For 10 years, Liz Spikol wrote The Trouble With Spikol — a plucky, often-humorous, first-person newspaper column/blog documenting the trials and tribulations of coping with mental illness — for the Philadelphia Weekly. Her writing has garnered numerous awards from the Society for Professional Journalists and the Pennsylvania Newspaper Association, as well as the Mental Health America and the Philadelphia Psychiatric Society. She received an Access Achievement Award from the Mayor’s Commission on People With Disabilities for her efforts to de-stigmatize mental illness. She has been featured on National Public Radio and the Discovery Channel, and in the New York Times. She currently blogs for Philadelphia magazine’s Philly Post and edits Tek Lado, a technology and pop culture blog. She will be reading at First Person Festival’s Stripped Stories — “a night of sex-themed stories, games and live music” — along with Kent Dwyer, 10 PM tonight and tomorrow night at the Painted Bride.
PHAWKER: Given that the first person is a risky strategy — when it works, it’s home run, but often people just mistake it for self-aggrandizment or self-absorption and react with hostility and contempt — when is first person appropriate and when is it not?
LIZ SPIKOL: In order for first-person to work, you have to either 1. have something really interesting to say or 2. have a really unique way of saying something. If you can write beautifully and poignantly and with great style about eating your cereal, have at it. Or if you’ve just come back from Afghanistan and you’re not much of a writer but you want to share your experiences because they have larger meaning, go for it. A combination of the two is ideal.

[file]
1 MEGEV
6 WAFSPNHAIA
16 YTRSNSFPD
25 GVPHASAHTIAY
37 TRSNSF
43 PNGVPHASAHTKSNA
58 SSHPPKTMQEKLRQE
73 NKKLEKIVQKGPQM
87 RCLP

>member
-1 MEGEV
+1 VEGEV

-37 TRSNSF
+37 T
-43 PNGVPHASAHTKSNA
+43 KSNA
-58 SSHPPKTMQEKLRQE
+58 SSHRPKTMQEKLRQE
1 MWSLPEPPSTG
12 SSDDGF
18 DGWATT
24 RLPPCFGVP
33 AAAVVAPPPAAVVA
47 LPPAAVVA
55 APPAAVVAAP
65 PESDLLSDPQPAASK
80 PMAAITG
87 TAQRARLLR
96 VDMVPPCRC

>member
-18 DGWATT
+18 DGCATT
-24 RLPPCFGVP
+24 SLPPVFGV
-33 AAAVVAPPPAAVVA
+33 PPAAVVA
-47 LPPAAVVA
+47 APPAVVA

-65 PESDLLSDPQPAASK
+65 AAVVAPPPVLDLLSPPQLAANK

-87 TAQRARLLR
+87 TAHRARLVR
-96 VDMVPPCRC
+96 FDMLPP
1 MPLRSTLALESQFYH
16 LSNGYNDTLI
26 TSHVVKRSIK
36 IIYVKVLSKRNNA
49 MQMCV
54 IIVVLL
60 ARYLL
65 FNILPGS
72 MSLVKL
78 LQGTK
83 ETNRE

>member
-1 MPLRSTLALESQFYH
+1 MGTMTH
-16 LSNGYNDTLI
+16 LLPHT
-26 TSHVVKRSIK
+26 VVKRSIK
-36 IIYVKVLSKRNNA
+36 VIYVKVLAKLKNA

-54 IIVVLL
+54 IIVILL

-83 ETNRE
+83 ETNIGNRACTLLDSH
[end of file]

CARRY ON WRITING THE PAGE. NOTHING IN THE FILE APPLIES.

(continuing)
PHAWKER: You are probably the most fearlessly confessional writer in the city. Have you ever regretted revealing something? If so, what and please go on in excruciating detail about it.
LIZ SPIKOL: Only once, believe it or not. I wrote about a break-up in a way that really hurt my soon-to-be-ex. It was patently wrong; it wasn’t even borderline. It’s just … the material was so good, you know? About two seconds after the paper went to press, I knew I’d made a horrible mistake. Writers can be ruthless sometimes.
PHAWKER: True or false: As long as you are willing to make fun of yourself, you can can get away with just about anything.
LIZ SPIKOL: True, unless you’re Jerry Sandusky.
PHAWKER: Any thoughts on the whole Occupy thingee?
LIZ SPIKOL: I was actually involved with Occupy Philly as part of the Medic Committee at the beginning. I think the movement as a whole is incredible. I think if you see it through a historical lens, it fits right in with significant protest movements around times of economic disparity, including those during the Great Depression. I don’t care that people aren’t dressed perfectly or aren’t grown-up enough for the grownups; it’s spurring conversation about marginalized people. I was on Cape Cod a few weeks ago with a couple friends from Italy. They were so excited about Occupy. It reminds them a lot of protest movements in Europe and even in the Middle East. From their point of view, it’s something for Americans to be proud of. I am proud of it, even if every day I watch the news and think, “Holy crap, what a giant clusterfuck.”
PHAWKER: So you are reading tonight at the First Person Festival tonight and the theme is sex. I am guessing you have a few disaster stories up your sleeve that you plan to milk for maximum comedic effect. Can you give us a taste?
LIZ SPIKOL: I’m going to talk about why I’m still a virgin.